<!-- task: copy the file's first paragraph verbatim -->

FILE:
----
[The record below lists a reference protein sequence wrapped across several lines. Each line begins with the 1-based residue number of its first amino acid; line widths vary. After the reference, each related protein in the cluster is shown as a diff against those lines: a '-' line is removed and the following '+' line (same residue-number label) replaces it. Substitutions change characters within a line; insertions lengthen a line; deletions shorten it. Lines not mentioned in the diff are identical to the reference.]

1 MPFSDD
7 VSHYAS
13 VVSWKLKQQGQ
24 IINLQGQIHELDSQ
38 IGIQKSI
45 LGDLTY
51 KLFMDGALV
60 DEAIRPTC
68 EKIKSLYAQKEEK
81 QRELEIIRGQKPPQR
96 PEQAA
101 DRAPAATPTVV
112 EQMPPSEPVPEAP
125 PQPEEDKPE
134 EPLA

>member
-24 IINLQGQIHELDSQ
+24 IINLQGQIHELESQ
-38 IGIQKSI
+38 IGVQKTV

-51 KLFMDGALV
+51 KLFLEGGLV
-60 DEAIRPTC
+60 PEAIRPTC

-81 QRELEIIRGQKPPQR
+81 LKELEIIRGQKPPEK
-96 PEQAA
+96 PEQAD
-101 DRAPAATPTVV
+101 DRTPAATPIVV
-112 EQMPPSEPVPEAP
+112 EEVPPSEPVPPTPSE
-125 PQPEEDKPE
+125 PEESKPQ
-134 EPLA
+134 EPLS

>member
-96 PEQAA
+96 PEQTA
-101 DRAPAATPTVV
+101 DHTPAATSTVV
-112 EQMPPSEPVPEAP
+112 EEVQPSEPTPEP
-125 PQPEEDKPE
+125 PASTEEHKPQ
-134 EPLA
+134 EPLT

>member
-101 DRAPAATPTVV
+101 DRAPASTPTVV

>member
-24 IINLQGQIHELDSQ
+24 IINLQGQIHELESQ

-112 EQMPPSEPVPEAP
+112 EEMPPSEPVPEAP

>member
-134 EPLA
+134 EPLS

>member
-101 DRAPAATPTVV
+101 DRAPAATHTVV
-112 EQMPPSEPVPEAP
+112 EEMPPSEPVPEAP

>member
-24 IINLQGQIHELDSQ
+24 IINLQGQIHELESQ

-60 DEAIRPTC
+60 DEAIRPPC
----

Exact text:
[The record below lists a reference protein sequence wrapped across several lines. Each line begins with the 1-based residue number of its first amino acid; line widths vary. After the reference, each related protein in the cluster is shown as a diff against those lines: a '-' line is removed and the following '+' line (same residue-number label) replaces it. Substitutions change characters within a line; insertions lengthen a line; deletions shorten it. Lines not mentioned in the diff are identical to the reference.]